Change can be challenging to deal with sometimes. I think we all have gone through something that changes our lives. Sometimes they are tough, like a breakup, a divorce, or a death in the family, whatever it might be. I made a plan to go back to Lake Hodges because I screwed up a photo by getting excited and not paying attention to what I was doing. Instead of focusing on the bird, I focused on the branch of the tree. The background was beautiful, as you can see down below.
I went back to give it another try. The weather was perfect with some thin clouds and a lot of sun shining. The lake was packed with people all over the place. Later, I would find out that someone posted on Birding in San Diego’s Facebook group page saw a Vermillion Fly Catcher at the lake. Let me tell you, this little guy is a beauty. It spends the winters in the southern part of its breeding range, Southern California and parts of Mexico.
The male is a stunning bright red with a black back and wings, with a red crown and underparts. I was hoping I would get a chance to photograph one. I took a good photo of one when I was with my aunt Kathey camping for the winter in Winterhaven, California. You can see it down below.
I got back to the spot where the trees were. I set my tripod up; I made sure that it would not fall over because I was so excited to try and get great photos of birds with exciting backgrounds that accentuate the bird and won’t be a distraction. Something did not feel right. I looked over at where the tree was, and it was gone. Someone broke all of the branches, and not much of the tree was left.
Let’s imagine what kind of emotions I was feeling at that time! I was mad! I had my video camera on and capture the moment I discovered what happened. I threw a little temper tantrum! Not a big one, just a little one.
So change is coming. What am I going to do now? I thought to myself that I can continue to be upset or be positive and do something different. I decided to go to a different area of the lake and see what I could photograph. What the right decision it turned out to be. Not only did I get what I consider a couple of great photos and several good photos. I met some of the most amazing people and animals along the way.
One was a young man probably in his early 30s with his dog. He was going through a hard breakup, sold all of his possessions, bought a camper van, and hit the road. He was knowledgeable about a variety of subjects. The conversations we had about traveling and just figuring out life were a great exchange of thoughts from two people dealing with change.
Obivisley the change he was experiencing is a lot tougher than me not photographing a bird. I took several photos of his dog and showed them to him. He asked if I could email them to him, I said sure. He did not have recent photos of him and the dog, so I took a portrait shot. Thank god my aunt Kathey was an expert at portrait shots of people because her training came out when I checked my composition and noticed the dog’s feet were missing, and I could not see the young man’s face because his hat shaded his face.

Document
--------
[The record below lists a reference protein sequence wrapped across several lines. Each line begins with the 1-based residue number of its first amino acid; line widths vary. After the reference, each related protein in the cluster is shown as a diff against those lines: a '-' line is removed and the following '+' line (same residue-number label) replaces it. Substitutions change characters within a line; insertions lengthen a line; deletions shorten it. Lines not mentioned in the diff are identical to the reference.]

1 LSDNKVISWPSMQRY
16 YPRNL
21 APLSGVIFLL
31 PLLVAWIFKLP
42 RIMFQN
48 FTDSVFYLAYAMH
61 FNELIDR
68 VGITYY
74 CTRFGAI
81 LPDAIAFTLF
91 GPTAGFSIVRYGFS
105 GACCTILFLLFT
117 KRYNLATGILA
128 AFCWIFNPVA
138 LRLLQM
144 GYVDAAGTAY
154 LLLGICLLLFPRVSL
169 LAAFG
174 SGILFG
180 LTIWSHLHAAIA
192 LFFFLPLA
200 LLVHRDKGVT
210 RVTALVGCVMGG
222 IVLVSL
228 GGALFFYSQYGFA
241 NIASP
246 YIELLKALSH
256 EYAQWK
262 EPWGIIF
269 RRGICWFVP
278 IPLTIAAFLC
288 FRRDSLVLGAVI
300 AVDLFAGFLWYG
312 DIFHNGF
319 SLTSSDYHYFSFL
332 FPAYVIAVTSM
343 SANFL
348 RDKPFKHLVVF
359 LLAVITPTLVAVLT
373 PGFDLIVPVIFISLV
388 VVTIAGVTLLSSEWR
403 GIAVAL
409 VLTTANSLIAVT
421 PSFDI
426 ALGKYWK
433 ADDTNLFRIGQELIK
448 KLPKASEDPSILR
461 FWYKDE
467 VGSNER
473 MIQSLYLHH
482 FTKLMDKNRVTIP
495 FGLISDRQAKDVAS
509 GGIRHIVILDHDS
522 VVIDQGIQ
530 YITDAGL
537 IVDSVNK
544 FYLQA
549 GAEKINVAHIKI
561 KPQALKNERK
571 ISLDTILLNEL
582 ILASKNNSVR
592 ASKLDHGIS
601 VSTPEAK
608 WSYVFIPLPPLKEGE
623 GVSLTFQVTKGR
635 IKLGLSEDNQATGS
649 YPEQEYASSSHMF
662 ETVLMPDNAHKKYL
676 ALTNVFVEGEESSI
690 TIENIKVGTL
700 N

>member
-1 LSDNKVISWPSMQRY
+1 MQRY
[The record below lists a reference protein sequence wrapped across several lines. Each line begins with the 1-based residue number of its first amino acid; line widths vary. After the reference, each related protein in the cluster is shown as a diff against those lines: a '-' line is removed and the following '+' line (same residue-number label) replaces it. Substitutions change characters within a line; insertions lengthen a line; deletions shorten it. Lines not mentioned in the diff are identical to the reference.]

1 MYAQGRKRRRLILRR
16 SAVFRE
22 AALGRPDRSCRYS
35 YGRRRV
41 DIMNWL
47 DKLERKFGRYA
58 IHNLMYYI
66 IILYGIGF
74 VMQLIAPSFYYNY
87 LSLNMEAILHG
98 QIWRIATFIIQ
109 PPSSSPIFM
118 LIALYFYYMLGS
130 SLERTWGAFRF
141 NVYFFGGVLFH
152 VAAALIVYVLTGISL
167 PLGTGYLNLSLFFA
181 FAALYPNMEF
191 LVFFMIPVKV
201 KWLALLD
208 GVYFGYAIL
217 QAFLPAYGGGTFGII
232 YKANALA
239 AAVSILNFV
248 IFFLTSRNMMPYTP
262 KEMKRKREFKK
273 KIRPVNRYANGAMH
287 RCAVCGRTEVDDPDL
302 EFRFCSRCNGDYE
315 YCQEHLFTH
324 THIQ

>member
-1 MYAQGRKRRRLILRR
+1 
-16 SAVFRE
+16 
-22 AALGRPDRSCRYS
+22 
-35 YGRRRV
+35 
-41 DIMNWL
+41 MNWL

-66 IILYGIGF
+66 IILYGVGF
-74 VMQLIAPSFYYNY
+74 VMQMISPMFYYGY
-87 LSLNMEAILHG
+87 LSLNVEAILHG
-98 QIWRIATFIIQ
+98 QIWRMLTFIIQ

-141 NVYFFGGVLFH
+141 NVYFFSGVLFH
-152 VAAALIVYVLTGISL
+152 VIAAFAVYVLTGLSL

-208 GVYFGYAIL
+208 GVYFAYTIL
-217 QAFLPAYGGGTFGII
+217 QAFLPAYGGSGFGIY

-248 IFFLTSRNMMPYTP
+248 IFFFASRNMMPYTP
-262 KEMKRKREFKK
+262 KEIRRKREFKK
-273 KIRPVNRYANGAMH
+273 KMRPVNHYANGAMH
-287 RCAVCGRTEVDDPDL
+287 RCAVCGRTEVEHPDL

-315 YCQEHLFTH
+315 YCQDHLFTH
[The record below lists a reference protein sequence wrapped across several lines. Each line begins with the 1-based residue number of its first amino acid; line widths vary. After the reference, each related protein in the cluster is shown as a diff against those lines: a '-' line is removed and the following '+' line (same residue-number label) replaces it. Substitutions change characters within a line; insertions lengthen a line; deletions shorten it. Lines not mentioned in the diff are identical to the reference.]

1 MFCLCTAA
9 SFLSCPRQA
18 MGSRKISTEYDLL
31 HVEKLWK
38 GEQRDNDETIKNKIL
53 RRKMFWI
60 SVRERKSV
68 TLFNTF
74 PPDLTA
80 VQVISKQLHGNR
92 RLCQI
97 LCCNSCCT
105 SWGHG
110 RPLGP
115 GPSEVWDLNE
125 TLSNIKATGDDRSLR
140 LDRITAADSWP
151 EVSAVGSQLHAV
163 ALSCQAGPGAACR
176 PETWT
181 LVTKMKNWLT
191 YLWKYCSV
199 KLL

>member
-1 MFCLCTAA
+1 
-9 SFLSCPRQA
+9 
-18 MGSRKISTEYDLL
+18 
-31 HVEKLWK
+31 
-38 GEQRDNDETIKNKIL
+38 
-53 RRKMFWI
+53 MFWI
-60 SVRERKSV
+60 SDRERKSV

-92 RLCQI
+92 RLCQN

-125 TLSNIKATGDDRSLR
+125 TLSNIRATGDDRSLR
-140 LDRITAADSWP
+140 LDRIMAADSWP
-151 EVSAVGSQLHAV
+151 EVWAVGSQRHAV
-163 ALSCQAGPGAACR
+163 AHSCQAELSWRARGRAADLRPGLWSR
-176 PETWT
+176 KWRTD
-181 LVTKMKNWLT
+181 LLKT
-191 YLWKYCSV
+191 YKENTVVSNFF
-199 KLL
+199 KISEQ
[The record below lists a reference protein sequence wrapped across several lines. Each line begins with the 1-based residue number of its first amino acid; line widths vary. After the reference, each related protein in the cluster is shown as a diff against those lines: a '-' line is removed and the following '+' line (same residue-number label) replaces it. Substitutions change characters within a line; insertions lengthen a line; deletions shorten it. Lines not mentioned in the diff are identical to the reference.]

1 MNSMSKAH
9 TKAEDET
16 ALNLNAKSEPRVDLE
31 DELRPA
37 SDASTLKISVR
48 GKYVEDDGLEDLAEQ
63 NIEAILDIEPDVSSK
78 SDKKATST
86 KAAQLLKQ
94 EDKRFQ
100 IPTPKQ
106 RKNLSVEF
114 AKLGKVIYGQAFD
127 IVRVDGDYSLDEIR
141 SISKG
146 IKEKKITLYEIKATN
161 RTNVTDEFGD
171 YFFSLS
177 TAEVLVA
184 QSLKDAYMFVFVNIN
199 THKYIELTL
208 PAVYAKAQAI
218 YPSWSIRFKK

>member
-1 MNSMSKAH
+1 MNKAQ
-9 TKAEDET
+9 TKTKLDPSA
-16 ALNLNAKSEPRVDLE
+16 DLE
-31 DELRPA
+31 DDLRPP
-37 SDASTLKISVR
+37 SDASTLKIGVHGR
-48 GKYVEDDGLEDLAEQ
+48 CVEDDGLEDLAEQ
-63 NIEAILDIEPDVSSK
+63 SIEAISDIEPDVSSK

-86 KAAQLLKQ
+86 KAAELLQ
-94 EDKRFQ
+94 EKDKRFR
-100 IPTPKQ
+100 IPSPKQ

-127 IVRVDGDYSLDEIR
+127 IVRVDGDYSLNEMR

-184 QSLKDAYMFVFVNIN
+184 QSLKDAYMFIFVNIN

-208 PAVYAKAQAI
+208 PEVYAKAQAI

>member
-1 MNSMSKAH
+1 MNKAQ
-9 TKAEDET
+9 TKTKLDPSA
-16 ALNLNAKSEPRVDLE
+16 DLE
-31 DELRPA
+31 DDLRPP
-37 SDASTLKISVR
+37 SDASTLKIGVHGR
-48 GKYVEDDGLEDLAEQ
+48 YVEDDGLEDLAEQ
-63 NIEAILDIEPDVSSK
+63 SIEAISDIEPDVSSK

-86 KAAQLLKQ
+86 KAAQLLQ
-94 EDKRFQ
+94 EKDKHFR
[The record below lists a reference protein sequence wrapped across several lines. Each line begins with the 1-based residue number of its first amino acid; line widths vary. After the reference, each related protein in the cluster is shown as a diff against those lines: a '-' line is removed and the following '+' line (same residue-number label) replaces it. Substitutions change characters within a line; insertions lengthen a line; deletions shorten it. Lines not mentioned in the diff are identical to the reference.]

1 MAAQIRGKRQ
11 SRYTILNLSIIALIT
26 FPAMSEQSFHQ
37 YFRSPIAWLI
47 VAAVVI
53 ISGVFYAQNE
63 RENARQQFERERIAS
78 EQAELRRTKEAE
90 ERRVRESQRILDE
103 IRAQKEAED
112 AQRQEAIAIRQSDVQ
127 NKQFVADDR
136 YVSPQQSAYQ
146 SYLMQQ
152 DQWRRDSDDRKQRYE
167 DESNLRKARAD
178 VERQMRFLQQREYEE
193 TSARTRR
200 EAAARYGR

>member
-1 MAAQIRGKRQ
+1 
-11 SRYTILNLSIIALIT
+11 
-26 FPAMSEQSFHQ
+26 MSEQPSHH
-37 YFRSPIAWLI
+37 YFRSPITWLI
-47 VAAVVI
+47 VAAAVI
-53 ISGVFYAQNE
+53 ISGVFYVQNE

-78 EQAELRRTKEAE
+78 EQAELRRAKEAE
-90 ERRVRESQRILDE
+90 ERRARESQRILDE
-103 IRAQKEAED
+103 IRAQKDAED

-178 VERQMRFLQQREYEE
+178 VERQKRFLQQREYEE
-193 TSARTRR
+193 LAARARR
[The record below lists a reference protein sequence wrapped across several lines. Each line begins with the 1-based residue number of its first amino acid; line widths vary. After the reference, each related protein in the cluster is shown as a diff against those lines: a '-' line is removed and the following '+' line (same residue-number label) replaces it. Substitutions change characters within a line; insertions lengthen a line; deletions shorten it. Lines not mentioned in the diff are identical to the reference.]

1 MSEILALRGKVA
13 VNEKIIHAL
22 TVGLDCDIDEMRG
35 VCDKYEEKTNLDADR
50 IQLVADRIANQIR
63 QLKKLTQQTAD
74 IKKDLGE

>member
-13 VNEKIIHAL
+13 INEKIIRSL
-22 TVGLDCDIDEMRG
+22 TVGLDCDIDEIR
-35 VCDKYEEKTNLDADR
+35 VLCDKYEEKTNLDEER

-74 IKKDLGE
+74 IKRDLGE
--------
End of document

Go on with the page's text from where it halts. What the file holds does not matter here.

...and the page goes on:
I asked him to adjust it to see his face, and the photos came out fantastic! He loved them so much he paid me! There were so many people I met that day. We all had masked on and stood six feet away but still communicated with each other and shared our excitement of being outside enjoying the day.
I was having such a great day! It turned out to be a fantastic day for photographing birds. I would discover something that made me feel good about myself in the way I dealt with change. I decided to go back to my original spot. I got there when the sun was close to setting behind the mountains, and everything started to glow.
When I saw it again, my heart starts to pound. I control my breathing because a Yellow-Rumped Warbler is perched on a stump sticking out of the ground. The background is fantastic! I am about 20 feet away. Two young ladies are having a picnic and taking selfies by the water. The bird is about 25 feet from them.
I slowly start to approach the bird praying the whole time for it not to fly away. I got to my spot and looked through my viewfinder, and begin to whisper my favorite sonnet. It helps me to calm down. I can hear the two girls giggling and laughing at me as I am photographing the bird. I can make some strange sounds and words of poetry come out of my mouth. I can’t help it. The odds of getting a great photo are so tricky because you have to have so many things go your way.
I move a little closer, and I see something that I recognize. The stumped the bird is perched on is the trees stumped that someone destroyed. You know, the one that I had planned on photographing the birds on with the great background. I had the right plan, just did not think I had to look the other direction to make it happened.
That’s what I am happy about how I dealt with the change. Sometimes I think we all look at change as something we don’t want to happen in our life. Because well, it’s new and unknown. I did not have to do anything different that day but stay positive and stay present.
Based on a true story.
By Michael Vance Pemberton
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